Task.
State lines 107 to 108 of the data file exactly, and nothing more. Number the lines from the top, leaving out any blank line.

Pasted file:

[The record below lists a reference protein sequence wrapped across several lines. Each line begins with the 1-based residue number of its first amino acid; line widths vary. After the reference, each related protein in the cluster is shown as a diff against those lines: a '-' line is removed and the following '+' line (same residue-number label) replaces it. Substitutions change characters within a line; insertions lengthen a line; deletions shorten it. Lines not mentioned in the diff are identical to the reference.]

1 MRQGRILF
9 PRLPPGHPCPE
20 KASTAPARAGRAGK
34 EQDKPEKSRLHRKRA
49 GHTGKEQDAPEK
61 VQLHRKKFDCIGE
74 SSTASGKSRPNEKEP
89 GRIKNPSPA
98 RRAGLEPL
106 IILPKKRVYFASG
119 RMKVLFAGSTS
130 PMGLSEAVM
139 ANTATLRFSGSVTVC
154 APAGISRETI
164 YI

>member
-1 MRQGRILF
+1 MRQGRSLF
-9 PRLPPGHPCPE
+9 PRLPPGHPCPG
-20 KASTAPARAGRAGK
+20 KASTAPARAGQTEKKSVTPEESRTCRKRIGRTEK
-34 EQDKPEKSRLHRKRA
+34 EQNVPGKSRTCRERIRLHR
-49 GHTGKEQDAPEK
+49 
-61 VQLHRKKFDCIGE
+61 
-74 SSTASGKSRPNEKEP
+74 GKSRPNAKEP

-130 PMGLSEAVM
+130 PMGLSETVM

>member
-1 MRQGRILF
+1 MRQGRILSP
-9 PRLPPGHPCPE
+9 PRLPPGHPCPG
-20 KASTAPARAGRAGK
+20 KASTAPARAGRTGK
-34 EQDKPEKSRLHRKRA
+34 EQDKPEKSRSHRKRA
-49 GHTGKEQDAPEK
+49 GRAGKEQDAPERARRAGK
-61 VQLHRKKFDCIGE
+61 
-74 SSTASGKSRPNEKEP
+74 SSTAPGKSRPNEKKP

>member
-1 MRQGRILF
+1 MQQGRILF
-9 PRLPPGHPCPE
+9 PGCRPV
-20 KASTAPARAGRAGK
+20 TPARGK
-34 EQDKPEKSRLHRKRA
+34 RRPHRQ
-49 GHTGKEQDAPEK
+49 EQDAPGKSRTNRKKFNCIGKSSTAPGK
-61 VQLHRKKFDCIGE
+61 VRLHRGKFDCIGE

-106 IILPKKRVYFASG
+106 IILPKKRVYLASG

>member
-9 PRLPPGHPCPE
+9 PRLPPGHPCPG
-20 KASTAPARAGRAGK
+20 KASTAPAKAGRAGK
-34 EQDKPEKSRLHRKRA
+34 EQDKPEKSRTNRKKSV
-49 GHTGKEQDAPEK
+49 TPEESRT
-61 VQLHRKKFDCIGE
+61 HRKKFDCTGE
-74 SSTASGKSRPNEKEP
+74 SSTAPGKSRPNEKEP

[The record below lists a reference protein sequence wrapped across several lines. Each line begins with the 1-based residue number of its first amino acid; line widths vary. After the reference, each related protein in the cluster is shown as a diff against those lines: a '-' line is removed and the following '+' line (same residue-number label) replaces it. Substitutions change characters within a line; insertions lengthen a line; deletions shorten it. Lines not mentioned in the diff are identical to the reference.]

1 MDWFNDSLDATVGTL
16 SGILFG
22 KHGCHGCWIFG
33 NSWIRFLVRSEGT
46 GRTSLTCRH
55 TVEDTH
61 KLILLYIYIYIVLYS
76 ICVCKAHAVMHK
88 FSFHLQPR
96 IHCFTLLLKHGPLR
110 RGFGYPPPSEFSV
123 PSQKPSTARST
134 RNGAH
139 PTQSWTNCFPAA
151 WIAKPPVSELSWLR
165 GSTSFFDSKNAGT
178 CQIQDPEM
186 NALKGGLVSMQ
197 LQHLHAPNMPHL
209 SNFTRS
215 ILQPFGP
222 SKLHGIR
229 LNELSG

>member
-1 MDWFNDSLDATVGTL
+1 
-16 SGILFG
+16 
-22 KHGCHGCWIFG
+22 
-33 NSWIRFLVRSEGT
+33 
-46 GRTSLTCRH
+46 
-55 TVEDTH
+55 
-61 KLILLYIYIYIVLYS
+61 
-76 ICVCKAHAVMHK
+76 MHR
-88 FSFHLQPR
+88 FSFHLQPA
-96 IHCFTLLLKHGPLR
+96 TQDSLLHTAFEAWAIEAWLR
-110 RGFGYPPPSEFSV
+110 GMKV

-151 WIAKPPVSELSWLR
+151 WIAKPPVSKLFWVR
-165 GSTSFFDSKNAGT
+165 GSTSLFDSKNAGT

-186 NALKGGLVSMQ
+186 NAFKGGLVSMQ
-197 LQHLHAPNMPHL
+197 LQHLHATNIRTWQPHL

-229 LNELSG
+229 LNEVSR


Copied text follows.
+22 
-33 NSWIRFLVRSEGT